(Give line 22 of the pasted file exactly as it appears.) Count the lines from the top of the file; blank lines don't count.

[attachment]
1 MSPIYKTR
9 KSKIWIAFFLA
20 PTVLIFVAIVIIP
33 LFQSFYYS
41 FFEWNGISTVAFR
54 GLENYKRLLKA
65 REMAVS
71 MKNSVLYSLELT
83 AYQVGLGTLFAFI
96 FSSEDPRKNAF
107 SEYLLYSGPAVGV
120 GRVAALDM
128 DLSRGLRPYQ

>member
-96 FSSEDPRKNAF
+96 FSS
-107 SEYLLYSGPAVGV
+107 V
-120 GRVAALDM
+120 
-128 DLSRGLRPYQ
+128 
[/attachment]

+128 